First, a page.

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Funeral

Funerals can be classified as State, national, civic or private funerals; the first three are known as official funerals. The Government of Québec is particularly involved in State and national funerals because it specifies the ceremonial for them and tasks their coordination to Le Protocole, under whose responsibilities those official funerals come.

In the case of civic funerals, Le Protocole acts with their organizers when government representatives wish to attend. Le Protocole may also act in a consulting capacity, should the organizers request it.

Types of funerals

When an eminent Québecker dies, the government may decide to recognize his or her contribution to Québec society by offering the family the option of a State or a national funeral.

The family may wish to hold the funeral privately and may refuse the government’s offer. They may also wish that a part of the funeral, such as the religious service or the tribute to the deceased, be public, though the wake will remain private. The same will apply for State or national funerals, even if not all the stages are public. A family may accept that a State or national funeral be held, but refuse media access to the service.

Funerals of different figures may not be comparable, because the families make different choices. For the government, the essential point is that the services organized reflect the wishes of the family.

By accepting the government’s option, the family gives a large number of Québeckers an opportunity to pay tribute to the deceased. By entrusting coordination of the funeral to Le Protocole, the government relieves the grieving family of the burden of organizing the funeral.

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Official funerals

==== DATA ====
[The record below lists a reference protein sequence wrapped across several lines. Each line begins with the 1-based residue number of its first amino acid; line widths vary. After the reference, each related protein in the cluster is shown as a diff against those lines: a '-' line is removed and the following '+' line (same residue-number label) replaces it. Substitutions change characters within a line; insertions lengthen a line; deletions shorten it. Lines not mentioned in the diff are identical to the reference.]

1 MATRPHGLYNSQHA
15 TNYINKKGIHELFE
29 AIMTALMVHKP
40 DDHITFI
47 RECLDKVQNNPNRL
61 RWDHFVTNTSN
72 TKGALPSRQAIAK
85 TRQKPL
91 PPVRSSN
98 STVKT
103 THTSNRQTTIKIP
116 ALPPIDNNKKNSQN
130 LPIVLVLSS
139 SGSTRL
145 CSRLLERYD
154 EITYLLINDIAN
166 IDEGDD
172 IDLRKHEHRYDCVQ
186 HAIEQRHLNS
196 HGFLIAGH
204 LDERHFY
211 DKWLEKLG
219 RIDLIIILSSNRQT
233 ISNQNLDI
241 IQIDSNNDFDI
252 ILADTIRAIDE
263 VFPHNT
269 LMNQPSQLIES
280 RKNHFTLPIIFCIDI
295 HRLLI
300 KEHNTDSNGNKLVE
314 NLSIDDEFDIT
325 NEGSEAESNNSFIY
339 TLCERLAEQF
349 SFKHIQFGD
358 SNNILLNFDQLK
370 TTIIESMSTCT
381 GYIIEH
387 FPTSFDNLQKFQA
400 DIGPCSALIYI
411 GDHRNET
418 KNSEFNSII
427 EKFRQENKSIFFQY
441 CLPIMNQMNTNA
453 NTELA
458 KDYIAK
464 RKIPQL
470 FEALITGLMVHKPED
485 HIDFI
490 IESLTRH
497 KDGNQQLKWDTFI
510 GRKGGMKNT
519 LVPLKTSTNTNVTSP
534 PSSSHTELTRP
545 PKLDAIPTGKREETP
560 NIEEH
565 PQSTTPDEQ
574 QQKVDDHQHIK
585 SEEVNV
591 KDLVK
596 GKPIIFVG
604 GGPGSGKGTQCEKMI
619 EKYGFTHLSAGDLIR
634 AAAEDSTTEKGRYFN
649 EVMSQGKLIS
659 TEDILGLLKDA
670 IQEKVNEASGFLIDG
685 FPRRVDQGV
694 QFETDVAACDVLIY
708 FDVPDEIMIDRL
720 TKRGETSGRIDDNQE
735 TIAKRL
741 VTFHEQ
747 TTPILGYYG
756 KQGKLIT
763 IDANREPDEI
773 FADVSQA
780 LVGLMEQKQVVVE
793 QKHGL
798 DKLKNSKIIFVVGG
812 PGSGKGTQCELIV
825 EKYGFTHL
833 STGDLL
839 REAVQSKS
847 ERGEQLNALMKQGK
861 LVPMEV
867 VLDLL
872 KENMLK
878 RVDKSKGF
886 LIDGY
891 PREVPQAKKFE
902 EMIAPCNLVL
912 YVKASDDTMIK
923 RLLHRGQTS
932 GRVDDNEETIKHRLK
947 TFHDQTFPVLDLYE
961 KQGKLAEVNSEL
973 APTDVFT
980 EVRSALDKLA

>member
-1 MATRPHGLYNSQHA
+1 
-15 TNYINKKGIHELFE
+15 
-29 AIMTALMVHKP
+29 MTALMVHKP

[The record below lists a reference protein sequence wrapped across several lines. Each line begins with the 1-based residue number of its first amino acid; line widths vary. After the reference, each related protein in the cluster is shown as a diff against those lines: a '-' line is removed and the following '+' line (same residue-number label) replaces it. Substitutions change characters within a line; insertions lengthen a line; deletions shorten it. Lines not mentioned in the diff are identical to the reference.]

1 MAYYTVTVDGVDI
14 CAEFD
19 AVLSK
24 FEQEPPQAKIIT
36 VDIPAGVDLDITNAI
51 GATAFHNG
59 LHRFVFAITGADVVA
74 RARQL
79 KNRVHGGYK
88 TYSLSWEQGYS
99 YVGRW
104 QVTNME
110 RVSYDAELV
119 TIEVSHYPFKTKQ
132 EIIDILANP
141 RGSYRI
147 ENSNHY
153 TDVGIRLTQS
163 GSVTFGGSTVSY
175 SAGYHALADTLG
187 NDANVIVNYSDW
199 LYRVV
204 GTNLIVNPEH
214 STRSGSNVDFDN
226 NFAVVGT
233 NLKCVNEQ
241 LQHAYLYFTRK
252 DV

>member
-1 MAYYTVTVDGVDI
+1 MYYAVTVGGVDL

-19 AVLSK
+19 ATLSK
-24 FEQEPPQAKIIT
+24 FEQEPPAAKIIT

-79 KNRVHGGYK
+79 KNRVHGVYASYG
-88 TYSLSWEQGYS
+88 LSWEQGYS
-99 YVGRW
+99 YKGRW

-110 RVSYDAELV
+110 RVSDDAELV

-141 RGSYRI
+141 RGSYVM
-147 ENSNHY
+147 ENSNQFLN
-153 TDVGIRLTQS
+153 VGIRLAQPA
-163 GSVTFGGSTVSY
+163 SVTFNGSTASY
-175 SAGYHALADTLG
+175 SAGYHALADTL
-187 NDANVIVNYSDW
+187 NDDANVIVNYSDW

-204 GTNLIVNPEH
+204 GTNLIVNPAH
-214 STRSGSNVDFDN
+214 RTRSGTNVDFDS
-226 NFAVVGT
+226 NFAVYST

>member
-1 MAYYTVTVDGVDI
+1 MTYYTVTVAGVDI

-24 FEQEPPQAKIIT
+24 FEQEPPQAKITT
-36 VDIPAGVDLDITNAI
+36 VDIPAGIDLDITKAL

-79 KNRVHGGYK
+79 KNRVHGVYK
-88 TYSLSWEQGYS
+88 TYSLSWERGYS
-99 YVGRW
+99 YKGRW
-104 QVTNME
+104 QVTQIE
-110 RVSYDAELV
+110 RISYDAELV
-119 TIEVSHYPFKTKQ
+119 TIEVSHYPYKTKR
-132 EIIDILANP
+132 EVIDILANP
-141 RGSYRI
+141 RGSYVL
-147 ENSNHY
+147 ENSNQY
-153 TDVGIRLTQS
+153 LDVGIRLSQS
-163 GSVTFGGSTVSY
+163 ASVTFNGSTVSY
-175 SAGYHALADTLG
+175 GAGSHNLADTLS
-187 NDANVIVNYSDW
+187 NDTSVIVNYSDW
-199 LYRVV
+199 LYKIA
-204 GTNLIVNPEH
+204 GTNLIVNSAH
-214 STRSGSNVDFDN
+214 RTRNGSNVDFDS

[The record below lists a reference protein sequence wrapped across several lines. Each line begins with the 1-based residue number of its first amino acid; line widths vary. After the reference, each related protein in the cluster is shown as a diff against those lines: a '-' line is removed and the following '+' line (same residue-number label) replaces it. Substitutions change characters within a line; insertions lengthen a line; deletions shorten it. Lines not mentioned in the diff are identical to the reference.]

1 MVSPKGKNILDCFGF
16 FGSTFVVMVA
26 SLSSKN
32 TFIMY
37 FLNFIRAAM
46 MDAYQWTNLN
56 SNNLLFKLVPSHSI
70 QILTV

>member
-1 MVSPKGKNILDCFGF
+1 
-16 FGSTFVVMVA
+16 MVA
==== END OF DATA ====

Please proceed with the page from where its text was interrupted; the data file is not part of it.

State funerals are held only for former premiers, a serving premier, or, very exceptionally, for an ex-minister.

National funerals, by government decision, are held for personalities who have made their mark on the political, cultural or social life of Québec.

It is the ceremonial used, that is, the decorum and form that certain stages assume, that differentiates these two types of funeral. The more formal and detailed ceremonial is used for State funerals only.

State funerals

Formal ceremonial calls for the Legislative Council Chamber of the Parliament to be used for the lying in state of former or serving premiers. The public may visit to pay tribute to the deceased and offer its condolences to the family. The Québec flag is flown at half-mast when the death is announced and up until dusk of the day of the funeral, and this applies to all flags subject to the Regulation Respecting the Flag of Québec. Finally, officers of the Sûreté du Québec carry the bier, which is covered with the Québec flag.

National funerals

A simpler ceremonial is used for national funerals. The wake or lying in state of the remains may take place in a funeral home or in any other location judged appropriate, such as a museum, a community hall, and so on. This choice will take into consideration the area of activity in which the deceased left a mark. For instance, the entrance hall of a museum may be chosen for a representative of the cultural world. Flags subject to the Regulation will be lowered to half mast throughout the day of the funeral, from dawn to dusk.

Civic funerals

Civic funerals are organized by a group that comes to assist and support the family in its grief. It may be an association to which the deceased belonged, or a community deeply affected by the passing. For example, a police or firemen’s association may wish to pay tribute in a more official manner to one of its members who died in the performance of duty. A municipality may feel touched by the death of its mayor and decide to aid the bereaved family.

The government plays no part in organizing civic funerals. However, Le Protocole may be called on by the organizers to learn the procedure to be followed in such circumstances. If a member of the Cabinet wishes to attend the funeral, Le Protocole can contact the organizers to facilitate the minister’s participation and to agree on a moment when he or she can tender sympathy to the family.

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Last update: 2016-01-05 3:07:49 PM